NO LIFE WITHOUT PROBLEMS AND NO PROBLEM WITHOUT SOLUTIONS. SO CHIEF NGUBANE IS THE BEST SOLUTION TO SOLVE YOUR PROBLEMS. JUST CALL HIM ON: 064 751 3461.

THE MAGIC WALLET & SHORT BOYS FOR CHIEF NGUBANE SAVED MY LIFE

I am Mr. Bonganl Nkosi from Nelspruit in Mpumalanga province, my personal contacts details 074 5891044. After making a final decision of committing suicide because of serious disappointment that I had get from this lake Doctors, Sangomas and Herbalist after I went to them to boost my business and they told me sell my house and other properties because of bad things that jealous people put and take the money to them for prayers so that I can start new life with the money after they done the prayers with it and also it will be increased. When I went to visit them in there office in Johannesburg I was very shocked to find there office closed and there contacts numbers on voice mail until today my money gone like that. It was very hard for my family,friends even party members to believe my story after I lost everything that I worked for my entire life until one close business partner also a party member a well known business man in Mpumalanga because he owned lots of filling stations,lodges and hotels in most areas in Mpumalanga told me his secrete behind his good position in ANC party and his successful life for him to be one of the richest people in Nelspruit that Chief Ngubane was the one who help him using the SHORT BOYS by pulling R900 000 in his FNB account within 4hrs and paid him back R300 000 and remain with R700 000 which he used to start the business as his capital, after one month he contact Chief Ngubane again to use his RATS to put R1.5 million in his house which it happen with 6hrs and he paid him back 20% of it, without even a single instructions or rules about the money and he never even involve or mention about ancestors. He told me to buy Sunday news papers to read others miracles he done to different people like the Zulus, Xhosa and I even surprised also to read about a white business woman testifies the truth of her wealth. I couldn’t waste time but to call this great man and I also choose the SHORT BOYS to put R900 000 in my Nedbank account and he promised that before 3pm afternoon the R900 000 will be In my account because In the morning the SHORT BOYS was already fully booked with other customers to put money In there account and anywhere they wanted It. After receiving a notification from the bank that R900 000 has deposited In my account it took me sometime to believe that am not dreaming until I went inside the bank and withdraw R50 000 without any question from the bank about the transaction that was done and I paid him back R300 000. After a week I also spoke to him about the LUCKY WALLET which he posted through speed counter and I get R20000 everyday and I make R140 000 every week which I paid him back R40 000 every week. About the story that was published in different news papers in November about a woman who won the LOTTO in Mpumalanga Province, she was my wife who I introduce herto Chief Ngubane which she used the secrete LUCK NUMBERS that Chief Ngubane gave her to use and win Lottery and the share the money which Chief Ngubane took 30% of the winnings. To my fellow politicians, business people or anyone who has serious financial problems even those who tried before with fake Doctors, Sangomas and Herbalist like me before but it never work. I am promising and guarantying you that Chief Ngubane is the right way to successful life..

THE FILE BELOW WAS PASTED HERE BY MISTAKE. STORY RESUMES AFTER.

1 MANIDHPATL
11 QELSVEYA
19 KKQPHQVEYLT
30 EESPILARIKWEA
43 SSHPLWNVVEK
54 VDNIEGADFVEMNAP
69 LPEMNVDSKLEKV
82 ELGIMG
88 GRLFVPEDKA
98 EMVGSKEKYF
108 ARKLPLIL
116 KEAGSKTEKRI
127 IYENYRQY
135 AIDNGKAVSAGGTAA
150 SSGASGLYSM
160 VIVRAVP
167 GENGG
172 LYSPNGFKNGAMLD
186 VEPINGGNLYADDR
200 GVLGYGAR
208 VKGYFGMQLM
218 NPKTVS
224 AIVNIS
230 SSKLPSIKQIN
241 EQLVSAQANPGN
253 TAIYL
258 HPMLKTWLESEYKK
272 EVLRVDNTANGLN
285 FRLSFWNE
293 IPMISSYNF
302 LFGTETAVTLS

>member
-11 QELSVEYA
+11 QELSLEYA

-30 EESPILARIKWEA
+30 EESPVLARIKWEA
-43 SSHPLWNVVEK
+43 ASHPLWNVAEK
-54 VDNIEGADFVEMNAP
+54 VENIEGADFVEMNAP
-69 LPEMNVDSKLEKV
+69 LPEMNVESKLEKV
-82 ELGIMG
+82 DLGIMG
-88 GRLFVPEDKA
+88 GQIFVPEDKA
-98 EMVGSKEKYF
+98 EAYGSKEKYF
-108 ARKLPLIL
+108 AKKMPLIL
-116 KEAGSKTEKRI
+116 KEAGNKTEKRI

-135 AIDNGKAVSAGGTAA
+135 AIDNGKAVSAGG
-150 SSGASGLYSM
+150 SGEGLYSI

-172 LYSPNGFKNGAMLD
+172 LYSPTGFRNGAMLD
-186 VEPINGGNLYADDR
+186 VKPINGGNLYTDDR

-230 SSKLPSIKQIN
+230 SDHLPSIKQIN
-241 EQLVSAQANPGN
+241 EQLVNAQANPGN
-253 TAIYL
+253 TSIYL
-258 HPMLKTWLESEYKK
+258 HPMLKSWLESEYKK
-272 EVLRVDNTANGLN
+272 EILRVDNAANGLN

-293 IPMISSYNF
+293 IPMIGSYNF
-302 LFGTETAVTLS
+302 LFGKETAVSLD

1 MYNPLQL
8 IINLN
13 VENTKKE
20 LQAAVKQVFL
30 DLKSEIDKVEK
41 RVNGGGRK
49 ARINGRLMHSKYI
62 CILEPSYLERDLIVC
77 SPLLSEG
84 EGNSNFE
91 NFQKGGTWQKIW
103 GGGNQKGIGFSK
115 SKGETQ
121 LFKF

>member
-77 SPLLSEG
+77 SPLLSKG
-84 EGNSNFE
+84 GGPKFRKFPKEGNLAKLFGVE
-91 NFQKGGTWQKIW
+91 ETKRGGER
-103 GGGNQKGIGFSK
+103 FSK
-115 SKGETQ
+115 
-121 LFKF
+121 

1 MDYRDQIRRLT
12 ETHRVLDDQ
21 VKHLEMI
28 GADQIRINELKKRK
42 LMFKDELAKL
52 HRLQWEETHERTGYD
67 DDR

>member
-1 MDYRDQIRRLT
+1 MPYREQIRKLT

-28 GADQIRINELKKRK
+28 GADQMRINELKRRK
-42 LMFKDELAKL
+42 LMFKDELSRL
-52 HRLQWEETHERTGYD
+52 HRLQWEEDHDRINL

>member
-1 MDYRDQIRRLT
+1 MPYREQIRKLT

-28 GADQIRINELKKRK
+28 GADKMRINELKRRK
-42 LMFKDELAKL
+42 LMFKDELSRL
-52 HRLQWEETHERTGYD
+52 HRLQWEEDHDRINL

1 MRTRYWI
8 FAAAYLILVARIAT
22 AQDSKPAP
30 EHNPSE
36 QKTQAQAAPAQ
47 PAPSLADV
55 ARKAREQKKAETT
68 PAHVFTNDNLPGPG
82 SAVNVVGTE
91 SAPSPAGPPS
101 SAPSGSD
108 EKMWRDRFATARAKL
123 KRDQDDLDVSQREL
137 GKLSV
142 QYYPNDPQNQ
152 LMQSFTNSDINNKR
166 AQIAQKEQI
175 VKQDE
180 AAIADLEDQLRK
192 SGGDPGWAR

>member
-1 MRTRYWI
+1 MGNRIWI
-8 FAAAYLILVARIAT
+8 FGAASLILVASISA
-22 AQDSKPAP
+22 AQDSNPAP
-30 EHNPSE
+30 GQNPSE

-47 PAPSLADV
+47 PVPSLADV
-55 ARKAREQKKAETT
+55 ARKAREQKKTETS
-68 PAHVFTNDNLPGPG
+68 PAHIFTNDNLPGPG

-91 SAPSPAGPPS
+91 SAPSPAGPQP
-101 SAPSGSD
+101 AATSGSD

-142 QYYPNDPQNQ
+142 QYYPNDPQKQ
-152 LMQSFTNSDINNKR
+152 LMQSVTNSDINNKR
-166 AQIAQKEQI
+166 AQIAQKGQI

REMEMBER YOUR FAMILY FUTURE IS IN YOUR HANDS” - JUST CALL CHIEF NGUBANE ON: 064 751 3461

BEST SOLUTION TO END YOUR FINANCIAL PROBLEMS

My name is Zukiswa Nyembezi, born in the Eastern Cape, but now live in Gauteng and my contact number is 073 934 6511 .After getting divorced from my husband that I was with for 22 years and 4 children. Life was very difficult for me,the bank took the house, the car and some of my personal things leaving me stranded as I could not continue to pay the bond and the loan that I took from the bank because my husband told me to resign from my good job that I had in the mining company without knowing his plans of divorcing me after that I gave my pension money thalthe company paid me to start a business and he ended up marrying another woman and left me and the kids wllh nothing, until I read the miracles 01 CHIEF NGUBANE that was published In the newspapers through a widow thanking CHIEF NGUBANE for changing her IRe through THE SHORT BOYS that put 1.5 Million in her bank account within 4 hours and paid him 20% without any problems. After contacting CHIEF NGUBANE and explaining to him my story he posted the LUCKY WALLET to me through a speed courier and I received it the next day. I was very scared because it was my first time I used traditional things until he gave me the easy instructions and I started getting R20 000 the same time and every week I am getting R140 000 which I then pay R40 000 to him every week. I can use the money anytime, and anywhere without any problems. after 2 weeks I visited him with my brother so I could thank him personally for changing my life and also to help me to win the LOTTO on the next draw. I was very shocked to see all 6 numbers appearing on the draw. And I paid him 30% of the money that I won. My brother ordered the RATS to put R900 000 in his house which CHIEF NGUBANE promised him that he would get the money early hours 01 the next day because the rats were already ordered by other customers the day we visited him and he paid him back R200 000 after he got the money. So to everyone who has financial problems it is your time to believe that there is only 3 C’s in life CHANCE ...... CHOICE .... CHANGE